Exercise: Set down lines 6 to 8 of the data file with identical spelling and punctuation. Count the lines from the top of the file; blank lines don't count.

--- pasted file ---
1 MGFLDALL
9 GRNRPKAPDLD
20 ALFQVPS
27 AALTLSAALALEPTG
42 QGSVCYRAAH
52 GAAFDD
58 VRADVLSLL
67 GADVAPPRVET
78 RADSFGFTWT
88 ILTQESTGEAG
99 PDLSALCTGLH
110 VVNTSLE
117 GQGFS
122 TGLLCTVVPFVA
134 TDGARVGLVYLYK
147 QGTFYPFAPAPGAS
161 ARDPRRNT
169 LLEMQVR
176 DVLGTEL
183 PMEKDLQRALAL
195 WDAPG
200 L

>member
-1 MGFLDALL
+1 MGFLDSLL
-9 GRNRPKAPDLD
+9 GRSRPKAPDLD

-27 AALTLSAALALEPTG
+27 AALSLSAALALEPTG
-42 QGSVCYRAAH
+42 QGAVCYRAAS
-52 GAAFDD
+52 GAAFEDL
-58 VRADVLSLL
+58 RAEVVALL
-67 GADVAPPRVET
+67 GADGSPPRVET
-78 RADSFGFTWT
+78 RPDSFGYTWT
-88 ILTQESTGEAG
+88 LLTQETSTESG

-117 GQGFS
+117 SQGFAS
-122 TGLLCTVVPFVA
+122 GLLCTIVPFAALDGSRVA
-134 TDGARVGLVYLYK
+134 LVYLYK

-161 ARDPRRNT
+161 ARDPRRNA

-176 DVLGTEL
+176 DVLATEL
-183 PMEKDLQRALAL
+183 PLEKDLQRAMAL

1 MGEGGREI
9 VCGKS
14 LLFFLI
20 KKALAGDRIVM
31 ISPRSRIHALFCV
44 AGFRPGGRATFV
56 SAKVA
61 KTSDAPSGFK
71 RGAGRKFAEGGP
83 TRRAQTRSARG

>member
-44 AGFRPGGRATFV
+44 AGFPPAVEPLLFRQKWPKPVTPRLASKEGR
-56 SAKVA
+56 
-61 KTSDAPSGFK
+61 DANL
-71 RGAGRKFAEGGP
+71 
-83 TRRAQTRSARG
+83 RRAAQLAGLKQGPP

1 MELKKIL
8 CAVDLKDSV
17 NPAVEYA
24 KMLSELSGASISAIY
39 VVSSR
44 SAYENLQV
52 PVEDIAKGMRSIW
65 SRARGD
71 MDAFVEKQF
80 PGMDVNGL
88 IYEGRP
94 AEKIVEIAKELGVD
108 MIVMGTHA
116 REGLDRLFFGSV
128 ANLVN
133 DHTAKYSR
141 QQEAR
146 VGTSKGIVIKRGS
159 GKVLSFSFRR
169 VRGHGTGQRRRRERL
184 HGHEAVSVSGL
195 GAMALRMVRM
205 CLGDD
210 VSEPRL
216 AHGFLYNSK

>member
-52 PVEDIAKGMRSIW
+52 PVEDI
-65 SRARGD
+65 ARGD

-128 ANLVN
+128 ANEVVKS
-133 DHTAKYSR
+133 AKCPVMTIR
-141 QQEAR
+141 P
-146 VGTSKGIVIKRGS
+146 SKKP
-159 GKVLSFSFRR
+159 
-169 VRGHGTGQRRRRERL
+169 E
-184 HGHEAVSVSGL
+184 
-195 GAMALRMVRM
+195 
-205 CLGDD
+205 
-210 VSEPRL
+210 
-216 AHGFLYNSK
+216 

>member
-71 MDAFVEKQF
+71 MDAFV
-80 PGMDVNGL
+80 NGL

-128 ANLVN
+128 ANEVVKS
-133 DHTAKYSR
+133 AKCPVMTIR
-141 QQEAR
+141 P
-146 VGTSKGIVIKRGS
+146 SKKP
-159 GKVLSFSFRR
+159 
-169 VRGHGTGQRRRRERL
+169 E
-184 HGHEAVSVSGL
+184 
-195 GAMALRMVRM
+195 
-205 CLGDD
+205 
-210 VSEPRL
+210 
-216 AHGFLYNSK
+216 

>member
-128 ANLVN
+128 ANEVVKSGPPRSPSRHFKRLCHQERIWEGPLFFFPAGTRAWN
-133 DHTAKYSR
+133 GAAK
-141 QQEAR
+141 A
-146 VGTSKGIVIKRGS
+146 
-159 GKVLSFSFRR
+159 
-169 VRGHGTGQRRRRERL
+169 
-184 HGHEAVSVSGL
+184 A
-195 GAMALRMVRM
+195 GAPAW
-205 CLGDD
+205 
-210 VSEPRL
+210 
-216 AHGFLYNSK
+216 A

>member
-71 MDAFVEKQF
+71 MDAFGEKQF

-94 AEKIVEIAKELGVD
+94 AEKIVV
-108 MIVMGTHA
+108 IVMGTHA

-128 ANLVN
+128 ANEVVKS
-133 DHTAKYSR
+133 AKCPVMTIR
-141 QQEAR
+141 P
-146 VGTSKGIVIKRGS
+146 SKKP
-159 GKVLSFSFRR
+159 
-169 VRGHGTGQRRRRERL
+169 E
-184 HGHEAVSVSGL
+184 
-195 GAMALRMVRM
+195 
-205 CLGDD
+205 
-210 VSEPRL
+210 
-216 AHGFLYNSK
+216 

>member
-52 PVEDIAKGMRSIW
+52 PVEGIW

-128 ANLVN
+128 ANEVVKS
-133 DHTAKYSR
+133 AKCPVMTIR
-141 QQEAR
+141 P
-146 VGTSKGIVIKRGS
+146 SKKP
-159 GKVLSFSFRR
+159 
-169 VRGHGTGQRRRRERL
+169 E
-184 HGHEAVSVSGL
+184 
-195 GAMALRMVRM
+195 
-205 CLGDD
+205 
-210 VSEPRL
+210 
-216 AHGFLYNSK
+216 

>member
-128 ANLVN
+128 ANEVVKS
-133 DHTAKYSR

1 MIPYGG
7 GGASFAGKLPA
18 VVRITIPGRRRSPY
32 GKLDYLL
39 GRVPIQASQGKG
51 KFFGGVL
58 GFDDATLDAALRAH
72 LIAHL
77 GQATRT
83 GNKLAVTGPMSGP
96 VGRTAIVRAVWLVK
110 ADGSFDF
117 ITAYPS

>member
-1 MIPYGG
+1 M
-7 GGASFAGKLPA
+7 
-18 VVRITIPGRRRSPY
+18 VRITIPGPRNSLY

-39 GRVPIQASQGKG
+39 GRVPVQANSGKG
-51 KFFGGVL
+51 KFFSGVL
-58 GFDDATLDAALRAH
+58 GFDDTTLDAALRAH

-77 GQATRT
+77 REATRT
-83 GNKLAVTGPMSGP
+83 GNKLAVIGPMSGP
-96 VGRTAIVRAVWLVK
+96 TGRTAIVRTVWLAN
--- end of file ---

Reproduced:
52 GAAFDD
58 VRADVLSLL
67 GADVAPPRVET